The end of each year is a popular time to take a break from competitive Magic. I enjoyed the opportunity, as I suspect many did. Turns out it was good enough to keep going, so I took the month of January off for the most part as well. The prerelease weekend was a fun refresher, and I did play one Sealed PPTQ the weekend after. Beyond that, I watched Pro Tour Rivals of Ixalan on tape delay back home, and played no paper or electronic Magic at all. It was a nice break.

As sometimes happens when you stop focusing on improving, you improve anyway. That’s not random. The mind processes and organizes experiences into memory—at least mine does—and some time off is essential to feed that process. Non-stop focus 24/7/365 leads to burnout. That is why vacation is essential. Which is a long way of saying, I lost in the semifinals of the PPTQ despite doing no prep other than two prerelease flights.

Behold the sealed deck I registered.

Merfolk You

Creatures (16)
Merfolk Mistbinder
Deeproot Warrior
Giltgrove Stalker
Silvergill Adept
Kitesail Corsair
Jungleborn Pioneer
Sailor of Means
Atzocan Archer
Seafloor Oracle
Deadeye Rig-Hauler
Forerunner of the Heralds
Siren Reaver
Spire Winder
Riverwise Augur

Spells (7)
Traveler’s Amulet
Secrets of the Golden City
Depths of Desire
Perilous Voyage
Profane Procession
Lands (17)
Drowned Catacombs

Sideboard (15)
Sea Legs
Dive Down
Ixalli’s Diviner
Sworn Guardian
Secrets of the Golden City
Raiders’ Wake
Pious Interdiction
Divine Verdict
Crafty Cutpurse
Aggresive Urge
Orazca Relic
Storm Fleet Sprinter
Regisaur Alpha

Yes, I got totally hooked up with the broken Merfolk pool. And indeed, I thought the deck was so good that it was worth trying to splash the stupid Profane Procession off my Drowned Catacombs and such. My thinking was, I could use a super-late-game engine if I ever ended up there, at which point the mana wouldn’t be too hard to hit.

As it turned out, the one game where I drew it—my first game of the day—I ended up losing to Zacama, Primal Calamity when I was one mana short of being able to play and activate Profane Procession to get rid of that thing. So I always sided it out for Pious Interdiction, Divine Verdict, or stuff like Dive Down. I don’t think the double splash was worth it, and the deck is better with smooth mana. Raiders’ Wake is a great card in Sealed if you can cast it before the late game, but that’s not realistic in this deck with so little fixing and so few treasures. The pool had no black removal spells, somehow.

As you can imagine, I crushed my first three rounds and double-drew into the top eight. (We only had five rounds because a decent snowstorm hit Colorado that morning.) Three copies of Jungleborn Pioneer are quite the powerhouse. You don’t need much interaction when you can flood and pump the board like this deck does.

Going into the top eight draft, I had no idea about the format other than it seemed fast. All color combinations look playable—blue-white and black-green finally joined the party—so I decided to take the best cards and find an open color pair.

As it turned out, I opened Etali, Primal Storm and blue was wide open. These are the results:

Tempo Pirates

Creatures (15)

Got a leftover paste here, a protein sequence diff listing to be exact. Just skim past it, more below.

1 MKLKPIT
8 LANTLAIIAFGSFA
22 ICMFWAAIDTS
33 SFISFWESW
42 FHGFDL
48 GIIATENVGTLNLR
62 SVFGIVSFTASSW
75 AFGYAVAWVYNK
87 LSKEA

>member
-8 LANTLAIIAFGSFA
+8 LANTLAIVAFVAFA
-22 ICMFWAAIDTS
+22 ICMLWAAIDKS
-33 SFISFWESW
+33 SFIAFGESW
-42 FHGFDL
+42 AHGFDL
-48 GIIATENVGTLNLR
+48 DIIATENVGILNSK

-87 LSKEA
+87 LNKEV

Fanatical Firebrand
Storm Fleet Swashbuckler
Tilonalli’s Knight
Kitesail Corsair
Storm Fleet Sprinter
Frilled Deathspitter
River Darter
Sailor of Means
Deadeye Rig-Hauler
Brazen Freebooter
Spire Winder
Storm Fleet Pyromancer
Etali, Primal Storm

Spells (9)
Pirate’s Cutlass
Lightning Strike
Unfriendly Fire
Firecannon Blast
Expel from Orazca
Crashing Tide
Lands (16)

Sideboard (11)
Run Aground
Crashing Tide
Storm Sculptor
Sworn Guardian
Curious Obsession
Secrets of the Golden City
Navigator’s Ruin
Blood Sun
Orazca Relic
Prying Blade

This deck seems pretty great to me. Red removal came in pack three, and that put the deck over the top. I wasn’t sure on the mix of blue spells, so I hedged by running Hornswoggle instead of another bounce spell. It never came up. I totally ran over my hapless red-black opponent in the first round. Then I drew tons of lands both games and lost to a solid black-white vampires deck in the semifinals.

I never drew Pirate’s Cutlass, which somehow found its way to me fifth or sixth pick in the final pack. I guess that’s just variance evening out, because there is no reason a cutlass should go that far around the table. I was not the only pirate drafter in the pod; but even if I had been, it’s great in almost all archetypes. That said, I was probably supposed to play Curious Obsession—it seems like a reasonable median case to get an extra point of damage and a replacement card.

Losing in the top eight of a PPTQ usually feels bad. I won five packs of Rivals for my troubles, but I didn’t really care. The cards came my way and I played well without thinking too much. A few different topdecks and I make the finals, where I’ll take my chances against anything. This season feeds the weird team RPTQs, so who knows whether I will want to play in that or need to win a PPTQ to get the opportunity.

Regardless, it feels good to play with new cards. Rivals of Ixalan draft seems fun, though sealed maybe not so much. Now I can explore the format without having to focus too much on preparing for tournaments. The Pro Tour draft rounds sure looked exciting!

Carrie O’Hara is Editor-in-Chief of Hipsters of the Coast.

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